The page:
Forget bocce ball.
I predict the next old-school sport to catch the attention of hipsters everywhere will be lawn bowling.
Not only is Vancouver home to some of the most beautiful greens in the province, the players are clad head-to-toe in white and the clubhouses I've seen are totally vintage.
I had the opportunity to visit with members of the Vancouver Lawn Bowling Club at Queen Elizabeth Park last Saturday, April 21, while they prepared the green and surrounding landscaping for its annual open house. The club is celebrating its 100th anniversary this year and the members are inviting the public to check out the Queen Elizabeth Park clubhouse on Saturday. This was my first visit to the club, which is almost invisible to the casual visitor to the park. (I parked by the rose garden on the south side of the park off West 37th Avenue and then followed the path that starts directly next to the pitch and putt entrance.)
I sat down with past club president Isaac Farn, president Elmer Morish and board members Pat Lam, Lynn Manrell, Kay Sasaji and Donna Chan who attempted to explain the nuances of the game, which as it turns out consists of a lot more than tossing a ball down a green.
For starters, I discovered the "bowls" as the wooden balls are called, aren't completely round and instead are flattened slightly on two sides. The game itself looks like a mix of bowling and curling and needs a set of skills and strategy I was told can be learned with practice, which the members are more than willing to teach. And while the sport is as famous for its etiquette as it is for its all-white uniforms, at the Queen Elizabeth green the members are known for their competitive spirit.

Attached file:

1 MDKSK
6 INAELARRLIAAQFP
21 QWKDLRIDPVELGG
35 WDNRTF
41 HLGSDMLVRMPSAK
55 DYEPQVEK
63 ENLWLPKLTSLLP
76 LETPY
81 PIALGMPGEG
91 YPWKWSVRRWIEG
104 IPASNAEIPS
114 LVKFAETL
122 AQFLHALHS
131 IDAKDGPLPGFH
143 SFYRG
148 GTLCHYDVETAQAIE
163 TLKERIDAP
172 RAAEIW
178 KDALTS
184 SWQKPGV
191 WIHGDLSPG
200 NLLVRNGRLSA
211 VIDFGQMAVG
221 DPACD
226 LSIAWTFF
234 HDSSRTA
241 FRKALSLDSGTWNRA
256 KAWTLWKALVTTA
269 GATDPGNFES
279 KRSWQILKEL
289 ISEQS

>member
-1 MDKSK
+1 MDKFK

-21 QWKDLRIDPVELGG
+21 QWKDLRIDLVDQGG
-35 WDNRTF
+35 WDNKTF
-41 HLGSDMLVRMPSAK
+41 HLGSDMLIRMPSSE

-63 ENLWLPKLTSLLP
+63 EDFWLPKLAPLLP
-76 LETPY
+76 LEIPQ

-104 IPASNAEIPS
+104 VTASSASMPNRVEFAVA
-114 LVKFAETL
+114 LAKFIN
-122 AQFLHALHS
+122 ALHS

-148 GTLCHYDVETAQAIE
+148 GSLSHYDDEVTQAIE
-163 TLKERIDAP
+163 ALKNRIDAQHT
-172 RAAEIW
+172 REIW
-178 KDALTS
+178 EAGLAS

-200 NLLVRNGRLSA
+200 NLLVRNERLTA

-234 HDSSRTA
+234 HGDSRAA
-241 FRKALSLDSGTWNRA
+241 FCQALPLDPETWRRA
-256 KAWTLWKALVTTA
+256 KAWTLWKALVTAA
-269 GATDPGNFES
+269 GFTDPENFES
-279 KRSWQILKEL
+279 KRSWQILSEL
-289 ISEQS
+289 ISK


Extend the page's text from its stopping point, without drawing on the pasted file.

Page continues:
The game has a reputation for being played mostly by seniors and retirees, but that's something members of the Vancouver club are trying to change. Chan told me when a friend first invited her to play she declined because she assumed the game was strictly for seniors. But she was lured to the green on the promise of lunch and once she arrived and tried the sport, she was hooked. Today the youngest member of the club is in their early 50s, while the oldest is 92.
And while the Vancouver club members are of a variety of cultural backgrounds, the game itself is steeped in Scottish culture. During the annual men's tournament, a piper plays to open the event and each member enjoys a wee dram of Scotch whisky.
Prior to visiting the green Saturday, I received an email from Vancouver club member John Schwermer who wrote about how while the sport requires strategy, it's a great stress reliever. "After lawn bowling for seven years," Schwermer wrote, "I have recognized the reason for seeing so many elderly people joining this sport is their wisdom of having no stress in their lives to keep healthy and happy for longevity_ I have learned more from lawn bowling about the meaning of life than from any of the other sports I pursued_"
All ages are welcome to attend the open house at Queen Elizabeth Park, which starts at 1 p.m., April 28. Bowls and instruction will be provided, but you have to wear flat shoes. (Even the tiny heels on my loafers weren't allowed.)